Published: August 18th 2007May 1st 2007
Roger would fix almost anything, and if you bought him a bottle of tequila he'd even help you fabricate a ladder for the side of your car.
Well… This is a hard entry to write because working on the olive farm we have learnt so much, met so many people and had so much fun its hard to know where to start. I guess from were I left off on my last entry. We have been taught to drive all manner of vehicles from a quad bike to the Collosus olive harvester. We have made some great friends and having a lot of fun along the way.
Zoe and I were primarily the tractor drivers on the day shift, working from seven am to seven pm. These hours were hard especially as we had a forty five minute commute to and from so getting up at five in the morning when it’s cold (yes it gets cold in Australia too) and dark wasn’t very appealing so we would usually lay in our bed right up to the point where we really had to get up and get to work. We were only late the one time, not bad in three months.
Our first challenge in the morning was to find the harvester. Now, you wouldn’t think it would be hard to find a 40 ton white
Little red tractor
we all tried to avoid driving this tractor. it was old, smelly, noisy as the exhaust had fallen off the manifold , the exhaust leaked into the cab, the fan didn't work nor the a/c the seat didn't nove and had no padding it fell out of gear and was generally a pig to drive. good quality tractor.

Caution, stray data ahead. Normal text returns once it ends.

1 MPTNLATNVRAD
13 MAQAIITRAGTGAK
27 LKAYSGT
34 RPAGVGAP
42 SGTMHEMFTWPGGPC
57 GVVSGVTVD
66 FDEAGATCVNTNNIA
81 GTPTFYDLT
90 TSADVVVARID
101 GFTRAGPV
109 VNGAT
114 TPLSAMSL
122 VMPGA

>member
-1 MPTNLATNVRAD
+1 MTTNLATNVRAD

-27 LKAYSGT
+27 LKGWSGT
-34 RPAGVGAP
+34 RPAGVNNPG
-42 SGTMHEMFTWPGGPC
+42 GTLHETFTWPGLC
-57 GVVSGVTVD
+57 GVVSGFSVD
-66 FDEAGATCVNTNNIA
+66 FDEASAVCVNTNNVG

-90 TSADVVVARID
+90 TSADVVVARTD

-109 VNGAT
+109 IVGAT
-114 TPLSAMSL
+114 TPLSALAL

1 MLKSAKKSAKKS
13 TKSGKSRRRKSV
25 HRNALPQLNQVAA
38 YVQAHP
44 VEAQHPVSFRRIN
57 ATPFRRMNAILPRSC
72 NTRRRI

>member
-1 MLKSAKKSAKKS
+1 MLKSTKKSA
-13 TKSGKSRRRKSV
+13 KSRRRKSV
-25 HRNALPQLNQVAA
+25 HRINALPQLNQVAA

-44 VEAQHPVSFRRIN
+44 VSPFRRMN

machine the size of a Portsmouth house, but it can hide surprisingly well in among the 10 or so square kilometres of trees. But hopefully the night shift would be just knocking off as we arrive (providing the harvester hadn’t broken down and they had all gone home early) and could tell us which block and a rough row number. These navigation skills took a while to learn as to start with all the trees look alike. But with time we began to know the blocks, some of the land marks and the row number (sometimes a bit of a guess).
The harvester is an impressive piece of kit when it is working but most days there would be a break down or at leased a bit of time while the harvester crew fixed something, if they got 3 days without anything going wrong that was pretty good but we would be expect something major to happen then and to have quite a bit of down time. This down time was great as there wasn’t any breaks during our shift, so some days we would be flat out all day and then when it is broken we would literally
Man on the moon
I like this pic. looks like aliens are invading. but it's just the back of Zoes tractor harvesting at night.